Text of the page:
Some of the most culturally significant and sought after antique textiles
and weaves are those pieces that served a certain social role in addition to being expertly crafted by gifted artisans. Antique dalmatics (or liturgical vestments) are traditional religious garments that are similar to the elaborate ceremonial robes that were historically worn by members of the clergy throughout Central Europe
, especially in the Holy Roman Empire of old. Over the centuries, dalmatics have been worn by priests and deacons in the Roman Catholic church and in certain Protestant congregations. Since as early as the 12th century, these unique and beautiful pieces were commonly made of silk -- only the best materials were used in the weaving of these important cultural creations, signifying their importance to the artisans who crafted them and to the society into which they were being sent. The best of these pieces are beautifully executed masterpieces with special attention given to their overall look and feel. The very finest dalmatic vestments are breathtaking works of artistry, featuring intricate ornamentation. Typical of such pieces are richly embroidered depictions of human figures as well as graceful, naturalistic foliage patterns of scrolling vines and blooming flowers. Beautiful works of art that were also important cultural pieces of the highest order, antique dalmatics are something special, and are certainly among the most fascinating and impressive of all antique textiles.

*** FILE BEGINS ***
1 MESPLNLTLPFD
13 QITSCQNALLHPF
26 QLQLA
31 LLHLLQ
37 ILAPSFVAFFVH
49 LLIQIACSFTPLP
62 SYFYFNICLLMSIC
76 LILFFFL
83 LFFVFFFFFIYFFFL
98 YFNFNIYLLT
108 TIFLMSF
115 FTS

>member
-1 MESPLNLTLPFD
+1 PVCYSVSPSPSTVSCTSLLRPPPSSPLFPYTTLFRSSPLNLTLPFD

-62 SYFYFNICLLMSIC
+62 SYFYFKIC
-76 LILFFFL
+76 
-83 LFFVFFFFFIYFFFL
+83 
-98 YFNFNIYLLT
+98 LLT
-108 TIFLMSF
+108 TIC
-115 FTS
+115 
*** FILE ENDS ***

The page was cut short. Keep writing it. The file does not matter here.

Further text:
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1 Rug Found in Dalmatic Textiles
This incomparably lovely antique Dalmatic or liturgical vestment from the Hapsburg period in Austria has a graceful design of naturalistic foliage sprawling gently across an ivory ground.
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